Health Benefits of Grassfed Meat

Give the Gift of Real Food

By Stanley A. Fishman, author of Tender Grassfed Meat and Tender Grassfed Barbecue

Grass fed meat, roast potatoes, and cabbage for a Christmas holiday feast.

This delicious holiday meal of grassfed prime rib, pan-roasted potatoes, and sautéed cabbage was a joy to cook and eat.

This holiday season, like all holiday seasons, is a time to give and receive.

Gifts are a wonderful way to express your appreciation of another person, whether it is a relative or a friend. Some people are impressed by expensive, fancy gifts. I prefer gifts that give a real benefit, and the price or status of the gift is not important to me. A gift that shows something of the giver is often the best of all. A gift that gives pleasure, and supports joy, is a gift I cherish, both as a giver and a receiver.

Would you like to give a gift that has the following benefits:

  • Gives great pleasure to the person who receives it
  • Gives great pleasure to the giver
  • Creates a wonderful aroma in the home
  • Makes the person who receives it feel wonderful
  • Improves the natural functions of the body
  • Creates a wonderful feeling of contentment and satisfaction
  • Warms the body and soul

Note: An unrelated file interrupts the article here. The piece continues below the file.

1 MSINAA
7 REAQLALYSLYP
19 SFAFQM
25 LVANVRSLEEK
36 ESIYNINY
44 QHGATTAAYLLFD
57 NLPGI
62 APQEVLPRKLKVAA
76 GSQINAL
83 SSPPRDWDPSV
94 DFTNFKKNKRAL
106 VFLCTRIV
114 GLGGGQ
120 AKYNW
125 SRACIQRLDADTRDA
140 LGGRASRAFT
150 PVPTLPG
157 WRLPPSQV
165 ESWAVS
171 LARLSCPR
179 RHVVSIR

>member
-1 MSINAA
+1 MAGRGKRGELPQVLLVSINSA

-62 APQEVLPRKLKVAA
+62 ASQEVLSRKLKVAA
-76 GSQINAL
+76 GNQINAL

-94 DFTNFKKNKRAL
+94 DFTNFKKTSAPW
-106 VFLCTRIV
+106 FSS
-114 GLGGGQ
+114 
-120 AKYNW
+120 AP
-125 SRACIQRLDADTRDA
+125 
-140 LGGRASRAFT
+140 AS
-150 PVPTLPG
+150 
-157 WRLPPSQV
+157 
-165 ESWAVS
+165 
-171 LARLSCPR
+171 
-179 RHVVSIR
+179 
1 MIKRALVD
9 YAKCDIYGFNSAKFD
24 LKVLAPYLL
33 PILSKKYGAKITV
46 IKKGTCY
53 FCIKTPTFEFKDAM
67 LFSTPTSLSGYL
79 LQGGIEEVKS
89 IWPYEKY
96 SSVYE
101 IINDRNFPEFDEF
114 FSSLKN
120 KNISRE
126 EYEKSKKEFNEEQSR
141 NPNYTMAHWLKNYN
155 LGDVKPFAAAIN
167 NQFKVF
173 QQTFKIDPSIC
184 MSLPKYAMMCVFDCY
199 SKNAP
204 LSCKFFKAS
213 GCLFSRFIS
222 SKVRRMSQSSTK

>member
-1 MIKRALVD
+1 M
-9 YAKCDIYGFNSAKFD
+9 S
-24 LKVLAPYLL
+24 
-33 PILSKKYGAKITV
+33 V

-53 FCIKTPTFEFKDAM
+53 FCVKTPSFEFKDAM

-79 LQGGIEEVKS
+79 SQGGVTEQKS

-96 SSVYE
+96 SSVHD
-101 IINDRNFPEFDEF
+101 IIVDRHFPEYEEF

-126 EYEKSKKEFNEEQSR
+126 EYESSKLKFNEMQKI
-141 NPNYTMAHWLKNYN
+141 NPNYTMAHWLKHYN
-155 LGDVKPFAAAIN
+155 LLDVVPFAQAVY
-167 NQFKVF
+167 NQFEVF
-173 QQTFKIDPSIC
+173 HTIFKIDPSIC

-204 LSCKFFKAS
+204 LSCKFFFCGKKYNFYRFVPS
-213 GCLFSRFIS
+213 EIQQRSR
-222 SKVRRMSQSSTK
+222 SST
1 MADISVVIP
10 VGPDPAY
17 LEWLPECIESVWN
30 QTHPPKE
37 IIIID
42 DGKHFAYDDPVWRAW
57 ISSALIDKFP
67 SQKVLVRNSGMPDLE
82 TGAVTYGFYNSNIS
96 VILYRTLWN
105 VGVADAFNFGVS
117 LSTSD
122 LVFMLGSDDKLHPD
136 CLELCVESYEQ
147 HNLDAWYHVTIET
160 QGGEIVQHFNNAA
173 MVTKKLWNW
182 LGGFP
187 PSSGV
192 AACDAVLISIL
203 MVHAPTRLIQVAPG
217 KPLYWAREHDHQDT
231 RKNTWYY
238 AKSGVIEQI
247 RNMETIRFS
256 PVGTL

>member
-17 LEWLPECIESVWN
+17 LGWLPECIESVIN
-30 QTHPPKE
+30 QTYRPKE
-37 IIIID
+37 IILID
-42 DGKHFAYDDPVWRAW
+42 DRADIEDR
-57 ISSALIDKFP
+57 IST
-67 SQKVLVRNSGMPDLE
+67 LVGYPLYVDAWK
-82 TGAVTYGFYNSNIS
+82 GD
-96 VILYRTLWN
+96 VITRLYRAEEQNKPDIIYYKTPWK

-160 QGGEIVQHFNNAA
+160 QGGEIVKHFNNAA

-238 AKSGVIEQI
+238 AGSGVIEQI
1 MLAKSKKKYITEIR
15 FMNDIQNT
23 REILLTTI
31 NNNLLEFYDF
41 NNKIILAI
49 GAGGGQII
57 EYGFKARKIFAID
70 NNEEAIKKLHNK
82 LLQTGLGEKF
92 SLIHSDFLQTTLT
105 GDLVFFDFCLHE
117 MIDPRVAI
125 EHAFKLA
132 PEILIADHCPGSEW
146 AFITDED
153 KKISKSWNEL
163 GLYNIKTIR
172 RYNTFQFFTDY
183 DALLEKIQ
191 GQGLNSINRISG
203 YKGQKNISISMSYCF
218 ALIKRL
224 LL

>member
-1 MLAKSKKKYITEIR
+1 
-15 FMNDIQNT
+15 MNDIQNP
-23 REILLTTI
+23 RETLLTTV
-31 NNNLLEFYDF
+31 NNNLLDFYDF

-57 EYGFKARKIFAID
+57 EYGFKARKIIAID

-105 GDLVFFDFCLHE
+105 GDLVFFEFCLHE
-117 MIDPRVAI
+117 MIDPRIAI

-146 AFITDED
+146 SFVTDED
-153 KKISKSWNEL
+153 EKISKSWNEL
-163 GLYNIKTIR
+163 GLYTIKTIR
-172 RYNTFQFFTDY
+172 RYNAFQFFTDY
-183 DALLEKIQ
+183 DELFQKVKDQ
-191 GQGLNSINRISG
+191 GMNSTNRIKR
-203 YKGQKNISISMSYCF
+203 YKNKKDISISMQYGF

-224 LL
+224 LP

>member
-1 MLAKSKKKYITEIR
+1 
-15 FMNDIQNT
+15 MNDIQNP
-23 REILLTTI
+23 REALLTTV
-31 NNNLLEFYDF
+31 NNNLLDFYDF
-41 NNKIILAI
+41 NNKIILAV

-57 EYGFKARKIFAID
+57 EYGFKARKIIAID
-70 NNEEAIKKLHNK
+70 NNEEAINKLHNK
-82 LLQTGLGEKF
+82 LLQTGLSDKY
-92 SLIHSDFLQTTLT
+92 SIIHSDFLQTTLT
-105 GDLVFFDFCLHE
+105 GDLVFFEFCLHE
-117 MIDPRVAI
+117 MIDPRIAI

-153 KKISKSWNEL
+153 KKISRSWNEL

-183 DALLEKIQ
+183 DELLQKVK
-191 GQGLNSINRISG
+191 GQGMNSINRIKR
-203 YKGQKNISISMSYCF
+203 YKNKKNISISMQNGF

For me, this most magic of gifts is real food, skillfully and lovingly prepared.

The Most Traditional of Gifts

Many decisions are being made about gifts at this time of year. In modern times, we often think of commercial products like electronics, jewelry, designer clothing, and a host of other products when we are deciding what to give. Yet in older times, one of the most popular and appreciated gifts was that of food. Not just any food, but special foods that would not only be appreciated for their wonderful taste, but would nourish the body and soul of the receiver. These special foods were not factory candies and cakes, but some of the most nourishing and delicious real foods available.

Not only was the giving of special foods a tradition, but the cooking of those foods by a skilled cook was a much-anticipated blessing of the holiday season, and great efforts were made to have this happen. This was true for almost everybody. For the poor, the holiday season might be one of the few times they actually had grassfed meat or pastured pork to eat, or another special meat such as goose, or duck, or a capon. Grassfed or pastured meat, or wild fish, were the featured highlight of holiday meals. The traditional European holiday feast dishes covered such wonderful dishes as roast prime rib of beef, pork loin roasted with the skin on, rack of lamb, saddle of lamb, roast stuffed goose, roast stuffed turkey, roast duck, and many others.

What made these gifts unique is that they actually nourished the bodies of the lucky people who ate them, improving their natural functions and creating a wonderful feeling of well-being and contentment.